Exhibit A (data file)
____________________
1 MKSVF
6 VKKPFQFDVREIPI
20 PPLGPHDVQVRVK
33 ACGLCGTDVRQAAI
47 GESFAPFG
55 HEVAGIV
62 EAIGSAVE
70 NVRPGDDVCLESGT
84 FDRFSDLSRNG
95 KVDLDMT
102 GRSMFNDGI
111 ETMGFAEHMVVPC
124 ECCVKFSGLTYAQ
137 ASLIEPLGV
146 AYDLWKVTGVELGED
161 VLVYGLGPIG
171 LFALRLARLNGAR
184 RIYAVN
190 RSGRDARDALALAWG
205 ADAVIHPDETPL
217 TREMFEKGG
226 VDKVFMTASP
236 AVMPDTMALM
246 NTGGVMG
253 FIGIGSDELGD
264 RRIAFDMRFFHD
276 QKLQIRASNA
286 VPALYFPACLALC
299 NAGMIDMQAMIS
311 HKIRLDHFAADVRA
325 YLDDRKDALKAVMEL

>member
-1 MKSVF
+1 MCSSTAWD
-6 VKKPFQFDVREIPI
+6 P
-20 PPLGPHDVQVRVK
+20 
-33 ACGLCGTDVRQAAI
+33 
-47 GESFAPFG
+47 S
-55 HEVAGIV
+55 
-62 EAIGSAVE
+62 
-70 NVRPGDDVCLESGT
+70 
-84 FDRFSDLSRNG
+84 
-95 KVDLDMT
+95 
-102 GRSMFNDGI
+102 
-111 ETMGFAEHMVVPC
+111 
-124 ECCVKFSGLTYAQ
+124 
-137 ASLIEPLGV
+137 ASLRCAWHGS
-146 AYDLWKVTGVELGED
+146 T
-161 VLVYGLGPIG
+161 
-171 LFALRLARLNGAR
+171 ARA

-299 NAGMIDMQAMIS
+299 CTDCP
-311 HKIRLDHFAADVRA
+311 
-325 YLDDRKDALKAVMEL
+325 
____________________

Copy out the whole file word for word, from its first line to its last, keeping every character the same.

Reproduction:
1 MKSVF
6 VKKPFQFDVREIPI
20 PPLGPHDVQVRVK
33 ACGLCGTDVRQAAI
47 GESFAPFG
55 HEVAGIV
62 EAIGSAVE
70 NVRPGDDVCLESGT
84 FDRFSDLSRNG
95 KVDLDMT
102 GRSMFNDGI
111 ETMGFAEHMVVPC
124 ECCVKFSGLTYAQ
137 ASLIEPLGV
146 AYDLWKVTGVELGED
161 VLVYGLGPIG
171 LFALRLARLNGAR
184 RIYAVN
190 RSGRDARDALALAWG
205 ADAVIHPDETPL
217 TREMFEKGG
226 VDKVFMTASP
236 AVMPDTMALM
246 NTGGVMG
253 FIGIGSDELGD
264 RRIAFDMRFFHD
276 QKLQIRASNA
286 VPALYFPACLALC
299 NAGMIDMQAMIS
311 HKIRLDHFAADVRA
325 YLDDRKDALKAVMEL

>member
-1 MKSVF
+1 MCSSTAWD
-6 VKKPFQFDVREIPI
+6 P
-20 PPLGPHDVQVRVK
+20 
-33 ACGLCGTDVRQAAI
+33 
-47 GESFAPFG
+47 S
-55 HEVAGIV
+55 
-62 EAIGSAVE
+62 
-70 NVRPGDDVCLESGT
+70 
-84 FDRFSDLSRNG
+84 
-95 KVDLDMT
+95 
-102 GRSMFNDGI
+102 
-111 ETMGFAEHMVVPC
+111 
-124 ECCVKFSGLTYAQ
+124 
-137 ASLIEPLGV
+137 ASLRCAWHGS
-146 AYDLWKVTGVELGED
+146 T
-161 VLVYGLGPIG
+161 
-171 LFALRLARLNGAR
+171 ARA

-299 NAGMIDMQAMIS
+299 CTDCP
-311 HKIRLDHFAADVRA
+311 
-325 YLDDRKDALKAVMEL
+325 